My father, who lived through the Cultural Revolution, once told me: ‘Only scientists and artists can tell the truth.’  I’ve always remembered that.

Born 1984, Wulagai, Inner Mongolia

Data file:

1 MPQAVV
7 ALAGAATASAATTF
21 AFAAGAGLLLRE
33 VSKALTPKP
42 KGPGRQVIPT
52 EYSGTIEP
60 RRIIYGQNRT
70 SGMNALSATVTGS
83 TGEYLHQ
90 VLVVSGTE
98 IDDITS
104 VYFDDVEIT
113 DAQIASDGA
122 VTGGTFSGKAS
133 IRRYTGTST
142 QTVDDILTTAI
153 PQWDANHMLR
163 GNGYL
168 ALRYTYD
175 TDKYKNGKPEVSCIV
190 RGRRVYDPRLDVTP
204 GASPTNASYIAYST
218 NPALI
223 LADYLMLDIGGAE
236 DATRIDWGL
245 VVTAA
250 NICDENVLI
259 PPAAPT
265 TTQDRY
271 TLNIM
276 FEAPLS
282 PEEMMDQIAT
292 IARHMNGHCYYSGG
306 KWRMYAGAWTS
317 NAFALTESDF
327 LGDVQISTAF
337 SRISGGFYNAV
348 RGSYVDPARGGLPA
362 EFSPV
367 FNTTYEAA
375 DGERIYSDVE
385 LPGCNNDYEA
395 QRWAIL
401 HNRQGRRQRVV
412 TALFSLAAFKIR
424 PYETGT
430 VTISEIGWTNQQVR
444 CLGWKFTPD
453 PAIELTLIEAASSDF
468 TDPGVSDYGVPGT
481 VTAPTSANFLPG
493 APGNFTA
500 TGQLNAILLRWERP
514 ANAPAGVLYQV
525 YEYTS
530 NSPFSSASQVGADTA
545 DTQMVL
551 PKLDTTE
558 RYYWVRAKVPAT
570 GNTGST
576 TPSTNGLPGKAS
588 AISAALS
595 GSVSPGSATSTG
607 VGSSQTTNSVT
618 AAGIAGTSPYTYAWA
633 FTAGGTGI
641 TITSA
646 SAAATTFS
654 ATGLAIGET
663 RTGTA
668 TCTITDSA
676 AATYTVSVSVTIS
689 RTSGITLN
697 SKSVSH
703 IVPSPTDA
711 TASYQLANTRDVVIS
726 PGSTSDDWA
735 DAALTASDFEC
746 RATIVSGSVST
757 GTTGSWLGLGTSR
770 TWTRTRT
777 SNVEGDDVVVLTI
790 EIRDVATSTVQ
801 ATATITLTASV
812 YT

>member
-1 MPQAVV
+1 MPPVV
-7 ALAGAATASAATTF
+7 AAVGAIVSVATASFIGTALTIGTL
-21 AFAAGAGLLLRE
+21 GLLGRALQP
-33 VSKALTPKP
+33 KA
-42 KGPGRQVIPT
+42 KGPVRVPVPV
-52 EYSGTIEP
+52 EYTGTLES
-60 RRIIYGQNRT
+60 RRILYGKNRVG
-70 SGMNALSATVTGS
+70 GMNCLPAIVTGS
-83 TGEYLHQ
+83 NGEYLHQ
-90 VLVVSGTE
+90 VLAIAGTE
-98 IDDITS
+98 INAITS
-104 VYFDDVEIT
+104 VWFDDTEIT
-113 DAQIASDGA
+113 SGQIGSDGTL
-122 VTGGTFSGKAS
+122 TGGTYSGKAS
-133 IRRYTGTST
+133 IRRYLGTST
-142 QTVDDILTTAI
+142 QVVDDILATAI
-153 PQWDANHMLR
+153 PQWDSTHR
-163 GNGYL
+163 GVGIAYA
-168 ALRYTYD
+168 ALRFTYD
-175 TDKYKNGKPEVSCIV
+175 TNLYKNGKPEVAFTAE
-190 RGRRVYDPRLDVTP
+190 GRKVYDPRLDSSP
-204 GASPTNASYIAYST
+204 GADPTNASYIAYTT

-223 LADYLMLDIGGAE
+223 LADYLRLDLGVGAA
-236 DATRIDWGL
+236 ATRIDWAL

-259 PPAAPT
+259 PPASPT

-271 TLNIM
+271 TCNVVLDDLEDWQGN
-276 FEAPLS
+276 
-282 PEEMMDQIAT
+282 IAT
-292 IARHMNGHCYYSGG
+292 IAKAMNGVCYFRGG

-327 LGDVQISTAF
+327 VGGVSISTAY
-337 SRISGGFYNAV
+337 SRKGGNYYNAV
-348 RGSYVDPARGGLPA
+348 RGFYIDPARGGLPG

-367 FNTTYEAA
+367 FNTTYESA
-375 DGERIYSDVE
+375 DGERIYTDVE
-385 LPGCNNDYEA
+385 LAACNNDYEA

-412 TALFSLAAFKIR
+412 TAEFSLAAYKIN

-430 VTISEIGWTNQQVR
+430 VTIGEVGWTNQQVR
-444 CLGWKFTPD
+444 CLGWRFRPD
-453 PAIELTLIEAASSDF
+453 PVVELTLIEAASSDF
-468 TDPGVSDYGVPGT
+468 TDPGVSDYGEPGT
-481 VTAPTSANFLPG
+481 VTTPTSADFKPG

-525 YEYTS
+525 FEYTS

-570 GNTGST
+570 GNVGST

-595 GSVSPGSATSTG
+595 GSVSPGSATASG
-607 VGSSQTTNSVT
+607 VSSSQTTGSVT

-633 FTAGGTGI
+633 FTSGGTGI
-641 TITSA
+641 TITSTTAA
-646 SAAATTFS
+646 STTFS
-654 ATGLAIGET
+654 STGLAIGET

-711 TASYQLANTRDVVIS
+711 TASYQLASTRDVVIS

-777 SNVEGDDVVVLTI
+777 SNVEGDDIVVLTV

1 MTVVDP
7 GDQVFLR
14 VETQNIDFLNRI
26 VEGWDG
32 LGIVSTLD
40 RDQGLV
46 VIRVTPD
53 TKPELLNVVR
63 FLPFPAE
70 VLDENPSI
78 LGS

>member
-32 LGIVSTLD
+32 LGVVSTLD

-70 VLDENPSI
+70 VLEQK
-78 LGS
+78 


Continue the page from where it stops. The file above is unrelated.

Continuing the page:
The strangeness and vague menace of Zong Ning’s inkjet-printed performance-photo-paintings reflect his view of the world as “mysterious and scary, much worse than the figures in my work.” Deep down, he believes, most people share that view, which is why they identify with his bizarrely posed subjects—faces obscured to eliminate individuality, naked because “without clothes, we are all the same”, and set in front of walls that represent “personal and social obstacles”. If Zong Ning’s scenes of greed, grief and desperation seem nightmarish, it is only because they prod at nerves we prefer to keep numb, he says: “Our society is very materialistic and does not value truth. People see only what they want to see.”  The rawness of his works is a declaration of sincerity in an art market where “hardly any artworks are made with the heart”. It is reinforced by his monochrome palette, deliberately chosen because it is “simple and basic”. Infernal though his scenes appear, the artist—a student of Buddhism and Daoism—intends them to convey spiritual values, which “are worth much more than sports cars or apartments”.



 

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